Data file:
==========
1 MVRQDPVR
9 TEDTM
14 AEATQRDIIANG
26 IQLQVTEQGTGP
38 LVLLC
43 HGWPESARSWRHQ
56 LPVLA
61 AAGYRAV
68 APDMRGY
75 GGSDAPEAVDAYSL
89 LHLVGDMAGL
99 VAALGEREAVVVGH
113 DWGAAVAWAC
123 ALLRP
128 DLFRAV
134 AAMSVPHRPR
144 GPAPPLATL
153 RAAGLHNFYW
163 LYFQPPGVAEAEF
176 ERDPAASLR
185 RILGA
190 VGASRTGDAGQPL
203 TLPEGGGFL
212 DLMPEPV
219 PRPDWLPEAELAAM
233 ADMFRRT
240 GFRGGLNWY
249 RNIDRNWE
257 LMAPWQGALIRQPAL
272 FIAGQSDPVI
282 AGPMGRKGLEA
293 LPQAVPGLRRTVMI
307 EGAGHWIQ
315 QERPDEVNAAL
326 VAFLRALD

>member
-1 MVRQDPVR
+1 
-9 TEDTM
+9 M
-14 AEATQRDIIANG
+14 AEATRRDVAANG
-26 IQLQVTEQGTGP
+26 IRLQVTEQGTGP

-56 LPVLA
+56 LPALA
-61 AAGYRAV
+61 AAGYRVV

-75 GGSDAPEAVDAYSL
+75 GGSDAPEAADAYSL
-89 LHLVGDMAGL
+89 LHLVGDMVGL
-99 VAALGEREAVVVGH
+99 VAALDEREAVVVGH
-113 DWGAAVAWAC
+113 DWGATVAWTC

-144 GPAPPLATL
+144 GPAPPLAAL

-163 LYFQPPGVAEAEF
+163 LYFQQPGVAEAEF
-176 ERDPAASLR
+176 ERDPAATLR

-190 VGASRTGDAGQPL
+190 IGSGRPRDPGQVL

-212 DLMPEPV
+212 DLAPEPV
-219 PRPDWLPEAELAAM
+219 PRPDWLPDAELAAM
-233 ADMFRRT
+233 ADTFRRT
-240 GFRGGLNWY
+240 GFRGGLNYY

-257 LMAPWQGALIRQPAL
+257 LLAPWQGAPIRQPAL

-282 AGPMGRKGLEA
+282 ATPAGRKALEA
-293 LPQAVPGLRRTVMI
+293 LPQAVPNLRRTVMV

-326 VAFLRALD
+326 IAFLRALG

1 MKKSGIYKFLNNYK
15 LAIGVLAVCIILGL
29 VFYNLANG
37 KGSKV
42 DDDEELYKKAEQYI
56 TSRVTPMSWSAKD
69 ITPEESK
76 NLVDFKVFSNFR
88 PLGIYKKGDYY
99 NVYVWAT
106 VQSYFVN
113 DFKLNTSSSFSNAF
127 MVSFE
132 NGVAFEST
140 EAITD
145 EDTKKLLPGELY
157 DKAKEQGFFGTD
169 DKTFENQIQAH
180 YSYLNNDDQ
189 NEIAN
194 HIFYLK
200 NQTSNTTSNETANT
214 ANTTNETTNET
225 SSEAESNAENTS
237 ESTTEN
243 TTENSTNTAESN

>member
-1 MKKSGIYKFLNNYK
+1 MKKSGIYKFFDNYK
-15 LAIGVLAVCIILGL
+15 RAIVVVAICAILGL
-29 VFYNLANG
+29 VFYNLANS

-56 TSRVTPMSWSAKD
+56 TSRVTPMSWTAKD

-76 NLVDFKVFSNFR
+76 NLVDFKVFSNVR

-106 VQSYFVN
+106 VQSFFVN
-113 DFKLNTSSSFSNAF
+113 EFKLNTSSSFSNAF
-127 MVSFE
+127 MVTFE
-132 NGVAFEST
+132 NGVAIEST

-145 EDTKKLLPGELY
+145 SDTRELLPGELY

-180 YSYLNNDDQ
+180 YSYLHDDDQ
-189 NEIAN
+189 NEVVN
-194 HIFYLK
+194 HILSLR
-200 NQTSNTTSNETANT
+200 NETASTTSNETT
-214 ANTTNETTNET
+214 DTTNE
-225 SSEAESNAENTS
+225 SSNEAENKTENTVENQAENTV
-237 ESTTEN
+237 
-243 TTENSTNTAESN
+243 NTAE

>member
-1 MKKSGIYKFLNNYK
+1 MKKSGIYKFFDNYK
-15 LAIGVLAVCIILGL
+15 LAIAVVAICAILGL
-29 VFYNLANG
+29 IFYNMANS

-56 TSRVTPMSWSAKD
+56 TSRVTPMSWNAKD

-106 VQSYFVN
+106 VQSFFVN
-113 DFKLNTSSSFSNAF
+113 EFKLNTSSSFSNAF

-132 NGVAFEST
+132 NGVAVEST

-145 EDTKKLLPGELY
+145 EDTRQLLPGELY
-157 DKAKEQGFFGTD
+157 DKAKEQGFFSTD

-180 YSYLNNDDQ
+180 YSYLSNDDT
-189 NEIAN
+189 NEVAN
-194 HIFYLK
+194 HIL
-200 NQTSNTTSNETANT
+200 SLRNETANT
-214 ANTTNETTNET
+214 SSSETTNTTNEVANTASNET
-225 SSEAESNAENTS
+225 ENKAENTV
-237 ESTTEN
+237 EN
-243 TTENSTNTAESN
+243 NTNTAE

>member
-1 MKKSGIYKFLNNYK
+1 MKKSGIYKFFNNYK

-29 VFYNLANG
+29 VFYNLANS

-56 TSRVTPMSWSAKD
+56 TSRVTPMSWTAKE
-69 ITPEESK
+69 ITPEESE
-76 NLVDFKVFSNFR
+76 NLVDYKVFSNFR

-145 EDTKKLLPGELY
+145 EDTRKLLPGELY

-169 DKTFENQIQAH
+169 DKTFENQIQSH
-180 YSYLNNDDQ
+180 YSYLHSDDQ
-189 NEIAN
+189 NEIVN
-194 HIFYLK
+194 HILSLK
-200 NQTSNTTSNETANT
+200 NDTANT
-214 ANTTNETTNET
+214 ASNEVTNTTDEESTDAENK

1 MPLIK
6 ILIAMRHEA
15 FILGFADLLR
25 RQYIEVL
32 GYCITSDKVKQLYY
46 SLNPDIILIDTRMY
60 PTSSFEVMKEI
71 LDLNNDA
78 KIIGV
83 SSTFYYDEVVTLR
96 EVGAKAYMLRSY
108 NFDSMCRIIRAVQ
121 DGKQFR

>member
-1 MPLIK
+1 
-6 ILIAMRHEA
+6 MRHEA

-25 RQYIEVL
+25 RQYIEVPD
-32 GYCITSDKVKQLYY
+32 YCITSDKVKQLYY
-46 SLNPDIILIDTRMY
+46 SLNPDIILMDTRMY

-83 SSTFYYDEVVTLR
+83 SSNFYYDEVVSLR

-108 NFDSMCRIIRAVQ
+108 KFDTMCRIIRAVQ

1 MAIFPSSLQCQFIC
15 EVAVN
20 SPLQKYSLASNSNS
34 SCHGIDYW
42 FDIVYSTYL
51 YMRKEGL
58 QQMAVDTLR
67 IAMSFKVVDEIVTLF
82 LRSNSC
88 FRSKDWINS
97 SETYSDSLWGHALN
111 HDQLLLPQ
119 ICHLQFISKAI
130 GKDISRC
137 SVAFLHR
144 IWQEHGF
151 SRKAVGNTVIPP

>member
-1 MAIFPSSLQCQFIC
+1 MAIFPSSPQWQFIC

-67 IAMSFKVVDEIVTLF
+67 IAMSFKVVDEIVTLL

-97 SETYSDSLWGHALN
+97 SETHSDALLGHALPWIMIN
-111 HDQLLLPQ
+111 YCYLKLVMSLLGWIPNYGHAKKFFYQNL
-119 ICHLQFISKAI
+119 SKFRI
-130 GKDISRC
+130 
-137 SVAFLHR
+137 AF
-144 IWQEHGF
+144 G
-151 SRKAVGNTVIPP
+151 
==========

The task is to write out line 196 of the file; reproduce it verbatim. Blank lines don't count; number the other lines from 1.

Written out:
-189 NEIAN